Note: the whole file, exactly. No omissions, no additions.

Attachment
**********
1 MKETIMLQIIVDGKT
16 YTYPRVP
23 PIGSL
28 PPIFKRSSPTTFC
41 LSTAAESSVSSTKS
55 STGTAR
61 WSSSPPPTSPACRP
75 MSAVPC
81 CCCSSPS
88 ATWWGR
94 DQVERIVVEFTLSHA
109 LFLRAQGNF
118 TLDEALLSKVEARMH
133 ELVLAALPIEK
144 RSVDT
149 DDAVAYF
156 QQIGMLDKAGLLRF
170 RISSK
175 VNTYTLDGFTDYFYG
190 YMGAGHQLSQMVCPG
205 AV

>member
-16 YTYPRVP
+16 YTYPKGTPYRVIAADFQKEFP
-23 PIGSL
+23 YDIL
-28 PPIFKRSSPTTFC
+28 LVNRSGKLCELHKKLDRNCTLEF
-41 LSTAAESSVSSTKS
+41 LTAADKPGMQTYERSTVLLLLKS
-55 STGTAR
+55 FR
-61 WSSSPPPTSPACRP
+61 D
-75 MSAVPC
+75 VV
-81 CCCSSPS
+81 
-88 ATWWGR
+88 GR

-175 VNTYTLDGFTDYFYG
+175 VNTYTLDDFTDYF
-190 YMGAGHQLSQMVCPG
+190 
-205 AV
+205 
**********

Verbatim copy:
1 MKETIMLQIIVDGKT
16 YTYPRVP
23 PIGSL
28 PPIFKRSSPTTFC
41 LSTAAESSVSSTKS
55 STGTAR
61 WSSSPPPTSPACRP
75 MSAVPC
81 CCCSSPS
88 ATWWGR
94 DQVERIVVEFTLSHA
109 LFLRAQGNF
118 TLDEALLSKVEARMH
133 ELVLAALPIEK
144 RSVDT
149 DDAVAYF
156 QQIGMLDKAGLLRF
170 RISSK
175 VNTYTLDGFTDYFYG
190 YMGAGHQLSQMVCPG
205 AV

>member
-16 YTYPRVP
+16 YTYPKGTPYRVIAADFQKEFP
-23 PIGSL
+23 YDIL
-28 PPIFKRSSPTTFC
+28 LVNRSGKLCELHKKLDRNCTLEF
-41 LSTAAESSVSSTKS
+41 LTAADKPGMQTYERSTVLLLLKS
-55 STGTAR
+55 FR
-61 WSSSPPPTSPACRP
+61 D
-75 MSAVPC
+75 VV
-81 CCCSSPS
+81 
-88 ATWWGR
+88 GR

-175 VNTYTLDGFTDYFYG
+175 VNTYTLDDFTDYF
-190 YMGAGHQLSQMVCPG
+190 
-205 AV
+205 